Hamilton calls for worldwide removal of statues of slave owners

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A slave trader's statue is no more after British protesters ripped it down Saturday and dumped it in a harbor, the BBC reports.

One protester kneeled down on its neck after it fell, in a nod to Floyd, who was killed when former Minneapolis police officer Derek Chauvin kneeled on his neck for nearly nine minutes while three other officers both looked on and, in two cases, helped.

Now his Victorian memorial lies at the bottom of the city's harbour, torn down in anti-racism protests that have swept across the Atlantic from the United States.

Colston, whose 18-foot (5.5-metre) bronze statue was taken down, was a slave trader in the 17th century.

The incident, which grabbed worldwide headlines, came a day after a largely peaceful protest in London became violent around 10 Downing Street, where flares were fired at police.

The company sent into slavery hundreds of thousands of men, women and children from West Africa to the Caribbean and the Americas.

Opposition Labour peer Andrew Adonis said Britain had been "too slow" in removing statues of slave traders and "imperial criminals", while former finance minister Sajid Javid of the ruling Conservative party said it was criminal damage.

The toppling of the Colston statue, erected in 1895, has been likened to Saddam Hussein being famously knocked over in Baghdad, Iraq.

Rapper, actor and filmmaker Ice Cube retweeted images of the statue ending up in the harbor with the words "One hood".

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As well as this, Colston's School, an independent school in the city, was founded by the slave trader in 1710.

Footage of the moments after the statue crashed to the ground saw hundreds, if not thousands, of local Bristolians, in ecstasy.

She flagged that authorities agreed to add Colston's involvement in the slave trade on the statue's plaque in 2018 but that no changes had yet been made.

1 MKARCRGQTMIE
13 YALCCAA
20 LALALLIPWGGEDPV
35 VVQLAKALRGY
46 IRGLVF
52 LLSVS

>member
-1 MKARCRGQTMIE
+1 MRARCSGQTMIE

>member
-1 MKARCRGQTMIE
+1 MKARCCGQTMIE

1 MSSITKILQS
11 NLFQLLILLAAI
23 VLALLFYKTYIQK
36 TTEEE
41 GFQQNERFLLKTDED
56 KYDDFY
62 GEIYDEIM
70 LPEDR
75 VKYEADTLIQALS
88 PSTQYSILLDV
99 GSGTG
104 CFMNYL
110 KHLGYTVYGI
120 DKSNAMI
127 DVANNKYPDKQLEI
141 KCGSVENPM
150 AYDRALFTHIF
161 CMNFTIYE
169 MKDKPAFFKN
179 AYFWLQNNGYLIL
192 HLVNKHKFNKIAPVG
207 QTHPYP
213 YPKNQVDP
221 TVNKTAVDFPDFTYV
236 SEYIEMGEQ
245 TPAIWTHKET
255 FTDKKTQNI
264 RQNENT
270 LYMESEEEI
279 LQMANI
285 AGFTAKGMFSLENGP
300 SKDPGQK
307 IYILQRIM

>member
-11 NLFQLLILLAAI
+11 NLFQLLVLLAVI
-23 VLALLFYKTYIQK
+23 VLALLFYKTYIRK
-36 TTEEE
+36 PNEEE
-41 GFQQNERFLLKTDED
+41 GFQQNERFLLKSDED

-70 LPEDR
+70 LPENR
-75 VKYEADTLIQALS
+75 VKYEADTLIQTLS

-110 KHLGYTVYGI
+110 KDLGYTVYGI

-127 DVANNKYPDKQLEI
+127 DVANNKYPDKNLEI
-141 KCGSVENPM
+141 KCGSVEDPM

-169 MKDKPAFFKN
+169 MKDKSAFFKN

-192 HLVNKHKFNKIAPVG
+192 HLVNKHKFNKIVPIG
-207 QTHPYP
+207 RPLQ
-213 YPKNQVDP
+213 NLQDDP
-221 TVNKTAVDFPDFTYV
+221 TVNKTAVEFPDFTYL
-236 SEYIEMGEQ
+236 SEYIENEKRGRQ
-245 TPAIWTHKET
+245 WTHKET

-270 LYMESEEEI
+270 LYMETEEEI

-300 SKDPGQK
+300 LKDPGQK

The Bristol City Council announced Monday it had collected the protest signs demonstrators laid around the statue's now empty pedestal to preserve them for later display in a Bristol museum.

In a statement, Historic England said it had been engaged in "local conversations" about how the statue could be reinterpreted to tell "the full story".

Williams underlines that the Colston statue's case epitomises "so numerous big questions we must confront in this country as so much of this country's riches gained in the past stem from the misery of others". In addition, Bristol's home of music is called Colston Hall but the venue has revealed that it considers a name change.

After toppling his statue, protesters danced on the momument, yelping in delight before dragging it through the streets and dumping it into a nearby habor.

"I would never pretend that the statue of a slaver in the middle of Bristol, the city in which I grew up, and someone who may well have owned one of my ancestors, was anything other than a personal affront to me", said Rees, who has Jamaican roots.

Many people in the city believe that it should have been taken down and put in a museum many years ago.

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